About CasaHome for the Arts in Southern Alberta
Casa: The Building
Casa opened in May of 2013 and has embraced core concepts of experimentation, incubation, learning and growing. Serving a multi-generational community, with varying art skill sets and interests in all disciplines of the arts, Casa is a busy space. The building far surpasses the original vision for expansion and sets a new standard for interdisciplinary arts centres.
Designing the building was a comprehensive and collaborative process led by Pendergast Nyhoff Collaborative Architecture (PNCA) working in conjunction with the local architectural firm of Ferrari Westwood Babits. The architectural team visited numerous arts education institutions and also met with members of the local arts community to define requirements for a truly functional 42,000 square foot art centre. The resulting building design is truly impressive. Funding for the project were provided by the Federal Build Canada Fund ($6,000,000.), the Provincial MSI Fund ($14,900,000.) and the City of Lethbridge ($200,000).
The Allied Arts Council of Lethbridge manages Casa on behalf of the City of Lethbridge. Learn more about visitor numbers, events and programs in the previous year by reading the Allied Arts Council’s Annual Report.
Public Art at Casa
Common Unity by George Heagle
Communaitus (Latin) “the coming together with gift” is the concept expressed in the Casa reception desk project. Artist, George Heagle, created a work that represents the bringing together of the visual art, craft, performance and larger communities of Lethbridge in one facility through his use of floating wooden blocks (scattered over a panel representing the coulee landscape) which slowly meld together forming a solid foundation on each end of the desk.
The desk façade has layered meanings: the beautiful erode area upon which Lethbridge was founded; the unification of the arts and community under one roof allowing creative expression to be exchanged amongst many diverse participants; the joining of the University of Lethbridge Conservatory of Music and community artists working in all disciplines; and finally creative potential finding its voice in time and space.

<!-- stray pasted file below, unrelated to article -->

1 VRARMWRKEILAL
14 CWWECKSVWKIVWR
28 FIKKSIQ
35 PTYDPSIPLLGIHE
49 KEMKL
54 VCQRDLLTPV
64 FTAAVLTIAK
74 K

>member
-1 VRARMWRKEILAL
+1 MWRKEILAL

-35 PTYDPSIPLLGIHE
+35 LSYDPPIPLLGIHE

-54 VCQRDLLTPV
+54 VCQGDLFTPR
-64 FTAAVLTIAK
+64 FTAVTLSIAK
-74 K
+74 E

Mirrored Earth by Nancy Chew and Jacqueline Metz
Mirrored Earth is about the landscape of coulees, the relationship between context and interpretation, about ways of seeing. The movement of passers-by activates the artwork. Mirrors form a pixelated landscape, capturing and refracting light, pattern, colour, abstracting the world around us, always shifting as the light changes, as people pass by. Scattered mirrors react to movement, evoking the glimmer of sun on water, a flutter of rising birds, the way sunflowers follow the sun’s passage through the sky. The artwork becomes one of shifting imagery that gathers into itself, references to sky and the world beyond, to darkness and light, to stillness and motion.
The work Mirrored Earth was commissioned for the main foyer of Casa and incorporates approximately 600 wall mounted mirrors arranged to replicate the coulees. The work is interactive with sensors that trigger some of the mirrors to turn and follow people passing through area. The work was selected because of the strong visual impact and the constantly changing nature of the work. The reflective quality of the work and its capacity to respond to people as they pass by ensures that the viewer’s experience with the piece will change each time they see the work.
People in the Window by David Hoffos
This work is on a long-term loan from the Alberta Foundation for the Arts. People in the Window is a three-channel silent video and mixed media installation, presenting a ghostly illusion of presence and movement in a darkened window.
This site-specific intervention in the Casa display window combines and develops some of the illusion techniques that David Hoffos has been experimenting with for the past 20 years. The video portraits were shot in July 2014 at the South Country Fair, Fort Macleod’s long-running yearly music and arts festival. “Within this casual and friendly atmosphere, I found a diverse group of participants that I hoped would suggest both a tight-knit “family” or sub-culture and also a cross-section of their larger community,” says Hoffos.
Bit Portal by Marta Timmer (Blicharz)
The concept for this work is derived from digital glitches, which often display as an apparition of scrambled pixels on a screen. In the gate and grill the pixels stand for building blocks of the bigger picture symbolizing the many art genres that come together under one roof. The erratic pixels reveal the medium at play, but shroud its inner workings in mystery, weather here in the courtyard or in the digital realm.
Strung by Gordon Ferguson
Courtesy of the McIntyre Ranch Co. Ltd. Collection
This artwork was conceived during an artist’s residency at the McIntyre Ranch in southern Alberta in 2004. The overwhelming immensity of the place caused a close look at the small details in and around the ranch property. This intense inspection led to creating a section of barbed wire that diminished in size from very large to actual size. This piece is made from small pieces of pipe, tapered and welded together to form a strip of barbed wire in forced perspective.
Ferguson is interested in the terrain between images and objects. Strung may cause people to reflect about how we comprehend the world around us.
Geometry of Sky by Andrew Rabyniuk
Comprised of panels of 16 gauge powder coated steel, this installation provides a negotiation between inside & outside and land & sky. Practically, the piece mediates the direct prairie sunlight that Casa’s east face receives throughout the year. Aesthetically, the piece brings to mind cartographer’s grids, the undulating landscape of the prairie and humanity’s relationship with the sun.
Shadows created by the lattice change throughout the day though are quite pronounced in the morning.